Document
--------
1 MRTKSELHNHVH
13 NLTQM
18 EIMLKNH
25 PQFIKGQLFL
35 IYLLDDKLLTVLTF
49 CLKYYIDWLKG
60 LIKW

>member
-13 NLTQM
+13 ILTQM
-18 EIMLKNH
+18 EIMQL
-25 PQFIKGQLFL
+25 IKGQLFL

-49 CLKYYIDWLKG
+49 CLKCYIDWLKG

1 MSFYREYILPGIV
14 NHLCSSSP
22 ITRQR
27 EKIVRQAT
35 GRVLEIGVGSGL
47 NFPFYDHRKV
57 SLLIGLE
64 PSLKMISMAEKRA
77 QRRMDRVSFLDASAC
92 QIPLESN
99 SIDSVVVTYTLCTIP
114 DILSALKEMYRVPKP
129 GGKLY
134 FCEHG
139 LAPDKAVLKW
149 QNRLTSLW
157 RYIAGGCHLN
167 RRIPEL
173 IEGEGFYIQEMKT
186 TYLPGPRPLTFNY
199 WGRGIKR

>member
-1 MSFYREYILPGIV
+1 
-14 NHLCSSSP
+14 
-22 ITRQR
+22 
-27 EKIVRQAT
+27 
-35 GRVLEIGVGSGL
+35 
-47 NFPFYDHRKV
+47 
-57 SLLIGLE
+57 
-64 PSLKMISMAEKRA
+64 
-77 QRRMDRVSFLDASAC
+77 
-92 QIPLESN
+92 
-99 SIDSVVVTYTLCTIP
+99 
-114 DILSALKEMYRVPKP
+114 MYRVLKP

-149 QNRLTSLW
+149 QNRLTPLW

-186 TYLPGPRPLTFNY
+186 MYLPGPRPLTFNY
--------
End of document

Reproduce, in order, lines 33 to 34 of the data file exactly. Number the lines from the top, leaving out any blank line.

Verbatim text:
157 RYIAGGCHLN
167 RRIPEL